SCREENING DATE: FRIDAY SEPTEMBER 16TH 2016
TIME: 11:30 AM | SHORT FILMS BLOCK 1
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A talented boxer struggles with his anger as he prepares for an upcoming prizefight. Joaquin’s tempered passion attracts trouble; his close friend Fante reminds him to keep that passion in check for better things to come. But for a man who just can’t walk away, the 10th round will be the last thing to hit him hard. A talented boxer struggles with his anger as he prepares for an upcoming prizefight. Joaquin’s tempered passion attracts trouble; his close friend Fante reminds him to keep that passion in check for better things to come. But for a man who just can’t walk away, the 10th round will be the last thing to hit him hard.
A cinephile from a small desert town north of Los Angeles, Kevin Reyes grew to love all that is film. After a short detour in wanting to write prose Kevin’s passion for cinema proved stronger as he applied and was excepted to California State Northridge for his undergraduate in film. There, he shed his preconceived notions of what a film should be and adapted to the highly collaborative process that is filmmaking. Kevin was one of only four chosen to write and direct a thesis for the graduating semester of 2015. “Champion” a short film which took a year to complete proved to be the learning experience that the young and eager film lover needed.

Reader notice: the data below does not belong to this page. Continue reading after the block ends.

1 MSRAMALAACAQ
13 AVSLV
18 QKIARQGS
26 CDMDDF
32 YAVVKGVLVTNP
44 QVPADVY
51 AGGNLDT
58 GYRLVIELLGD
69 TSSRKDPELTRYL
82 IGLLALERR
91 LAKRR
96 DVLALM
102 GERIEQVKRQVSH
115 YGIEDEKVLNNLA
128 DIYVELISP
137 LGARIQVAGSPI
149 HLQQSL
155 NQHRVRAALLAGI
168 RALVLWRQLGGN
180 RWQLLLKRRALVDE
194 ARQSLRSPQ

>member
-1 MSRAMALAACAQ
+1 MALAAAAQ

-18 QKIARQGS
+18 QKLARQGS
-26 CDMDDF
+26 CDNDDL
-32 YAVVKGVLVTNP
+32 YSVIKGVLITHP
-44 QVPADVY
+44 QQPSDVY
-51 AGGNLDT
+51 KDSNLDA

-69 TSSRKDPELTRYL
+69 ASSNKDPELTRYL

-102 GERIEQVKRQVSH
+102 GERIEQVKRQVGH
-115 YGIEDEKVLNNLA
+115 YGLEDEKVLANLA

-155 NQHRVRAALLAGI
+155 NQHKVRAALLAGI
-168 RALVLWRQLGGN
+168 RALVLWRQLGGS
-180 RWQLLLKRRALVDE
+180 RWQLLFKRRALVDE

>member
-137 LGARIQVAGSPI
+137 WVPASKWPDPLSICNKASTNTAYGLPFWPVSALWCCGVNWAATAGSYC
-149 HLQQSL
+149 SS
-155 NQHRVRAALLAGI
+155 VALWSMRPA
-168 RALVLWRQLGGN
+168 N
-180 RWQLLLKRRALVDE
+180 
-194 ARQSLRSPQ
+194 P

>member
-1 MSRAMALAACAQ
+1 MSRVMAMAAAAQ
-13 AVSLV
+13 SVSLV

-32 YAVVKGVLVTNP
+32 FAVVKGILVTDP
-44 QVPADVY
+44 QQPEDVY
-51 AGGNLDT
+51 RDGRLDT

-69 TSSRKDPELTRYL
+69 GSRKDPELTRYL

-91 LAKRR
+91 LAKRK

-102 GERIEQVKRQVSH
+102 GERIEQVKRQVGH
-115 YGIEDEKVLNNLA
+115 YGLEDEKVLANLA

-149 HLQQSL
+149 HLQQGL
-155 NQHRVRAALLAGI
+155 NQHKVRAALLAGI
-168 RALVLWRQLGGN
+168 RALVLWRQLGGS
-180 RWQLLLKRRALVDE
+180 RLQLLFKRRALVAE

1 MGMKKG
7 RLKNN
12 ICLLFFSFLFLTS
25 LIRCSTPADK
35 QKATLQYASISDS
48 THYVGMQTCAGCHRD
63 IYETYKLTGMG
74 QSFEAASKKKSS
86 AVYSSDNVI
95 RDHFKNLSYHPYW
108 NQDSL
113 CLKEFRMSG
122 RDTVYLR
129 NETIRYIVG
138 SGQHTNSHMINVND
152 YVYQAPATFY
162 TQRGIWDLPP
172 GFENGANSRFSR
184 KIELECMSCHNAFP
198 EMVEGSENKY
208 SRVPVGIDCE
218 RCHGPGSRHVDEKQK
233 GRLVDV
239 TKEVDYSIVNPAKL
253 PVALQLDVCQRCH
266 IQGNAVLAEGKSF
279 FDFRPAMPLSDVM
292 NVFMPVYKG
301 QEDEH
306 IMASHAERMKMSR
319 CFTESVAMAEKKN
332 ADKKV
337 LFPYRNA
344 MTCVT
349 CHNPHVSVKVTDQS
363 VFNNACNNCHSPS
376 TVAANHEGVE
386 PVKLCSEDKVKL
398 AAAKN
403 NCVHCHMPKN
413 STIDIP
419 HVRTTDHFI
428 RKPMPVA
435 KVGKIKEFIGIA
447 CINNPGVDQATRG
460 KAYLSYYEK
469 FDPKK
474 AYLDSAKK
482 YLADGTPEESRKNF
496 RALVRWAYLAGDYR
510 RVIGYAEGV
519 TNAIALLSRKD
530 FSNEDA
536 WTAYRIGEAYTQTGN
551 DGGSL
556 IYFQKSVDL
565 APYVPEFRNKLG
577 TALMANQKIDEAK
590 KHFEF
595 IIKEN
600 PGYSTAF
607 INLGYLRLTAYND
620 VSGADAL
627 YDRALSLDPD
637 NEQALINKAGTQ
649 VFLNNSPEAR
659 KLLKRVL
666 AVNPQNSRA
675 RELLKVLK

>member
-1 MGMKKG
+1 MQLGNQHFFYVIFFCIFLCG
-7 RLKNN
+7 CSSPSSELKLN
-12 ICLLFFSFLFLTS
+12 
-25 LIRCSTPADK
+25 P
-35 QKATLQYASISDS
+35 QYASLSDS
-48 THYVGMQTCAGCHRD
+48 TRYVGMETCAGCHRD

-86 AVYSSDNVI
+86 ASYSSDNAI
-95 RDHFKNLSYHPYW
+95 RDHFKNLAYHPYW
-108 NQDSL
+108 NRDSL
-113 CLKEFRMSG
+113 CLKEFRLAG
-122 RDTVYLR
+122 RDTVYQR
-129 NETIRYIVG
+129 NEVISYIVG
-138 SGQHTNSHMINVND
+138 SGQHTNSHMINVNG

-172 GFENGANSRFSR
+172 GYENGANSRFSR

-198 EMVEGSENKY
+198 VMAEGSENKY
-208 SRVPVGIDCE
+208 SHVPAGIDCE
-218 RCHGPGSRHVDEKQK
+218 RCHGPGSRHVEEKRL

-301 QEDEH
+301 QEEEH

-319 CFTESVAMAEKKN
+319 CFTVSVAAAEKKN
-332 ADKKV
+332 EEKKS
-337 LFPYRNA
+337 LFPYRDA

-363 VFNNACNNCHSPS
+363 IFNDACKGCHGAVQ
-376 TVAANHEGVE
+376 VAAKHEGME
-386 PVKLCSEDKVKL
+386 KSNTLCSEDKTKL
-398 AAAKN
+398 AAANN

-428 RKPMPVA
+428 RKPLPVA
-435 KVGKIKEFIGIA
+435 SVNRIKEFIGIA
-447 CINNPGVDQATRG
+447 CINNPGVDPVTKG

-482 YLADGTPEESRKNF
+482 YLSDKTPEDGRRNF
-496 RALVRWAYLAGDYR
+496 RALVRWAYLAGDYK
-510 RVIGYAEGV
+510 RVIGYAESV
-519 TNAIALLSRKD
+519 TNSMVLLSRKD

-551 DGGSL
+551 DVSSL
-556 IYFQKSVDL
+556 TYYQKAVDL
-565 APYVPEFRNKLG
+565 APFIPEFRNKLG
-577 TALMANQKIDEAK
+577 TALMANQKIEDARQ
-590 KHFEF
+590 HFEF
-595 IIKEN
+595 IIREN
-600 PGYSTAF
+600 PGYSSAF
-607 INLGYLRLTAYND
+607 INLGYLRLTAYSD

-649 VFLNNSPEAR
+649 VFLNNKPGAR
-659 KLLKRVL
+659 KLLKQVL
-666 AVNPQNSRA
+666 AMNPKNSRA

Let’s face it. Life can be boring at pointless at times. This is where I found myself for years until I realized that it didn’t have to be this way. Growing up in a small desert town where meth is your cash crop you come to do one of two things: you get stuck there for the rest of your life or you get out and never look back. The redeeming quality of living in a place with not many recreational activities at your disposal is that you end up going to the local movie theater repeatedly. The local cinema joint was my mecca. It was a place where I could get away form it all and be sucked into these worlds that were so different from where I lived. I, like many others who grew up in the 90’s, was brought up on Tarantino, action flicks, and television. By the time I got into high-school I knew that I wanted to do something in movies but the goal seemed so out of reach so I began focusing on biology. I dabbled with drawing, writing, and music during this time but again only viewed it as a hobby and not something that I would do in the future. I struggled in school and just didn’t really care much about grades. The kids that worked hard and focused in high-school went onto prestigious colleges while I drifted with the others into community college. At this point I was still studying biology but instead of reading the textbooks I was fixed on the writings of Orwell, Bukowski, Fante, and Fitzgerald. I really thought that writing prose would be my ticket. However, during my last year in community college, I took an introductory class in film thinking it would be a nice elective requirement. That class changed my life. I was introduced to films from around the world that really captured my interest. Each film progressively made me think to myself, “why can’t I do this?” It wasn’t until Aronofsky’s “Black Swan” that it hit me. That film made me feel alive. That’s when I knew that I had to do this. I had to make movies. I wanted to give people that feeling. The day after I changed my major and focused getting out of my hometown. I didn’t get into USC as I originally hoped for (probably because my G.P.A was embarrassingly low) but thankfully was accepted into California State Northridge. Spending so much time writing short stories and working alone you get kind of used to that environment. College forced me out of my comfort zone and I learned through trial and error the importance of collaboration. I was one of four lucky ducklings to write and direct a thesis film which took about a year to complete. Nothing in life up to that point proved to be as difficult and as rewarding as that year. The friendships I’ve made with others who share my passion is incredibly rewarding on its own. I finally found a place where I didn’t feel like an outsider and could finally just be. I owe a lot to the school which allowed me to direct my first film and the the devoted cast and crew who stuck by me through trial and error until “Champions” completion.
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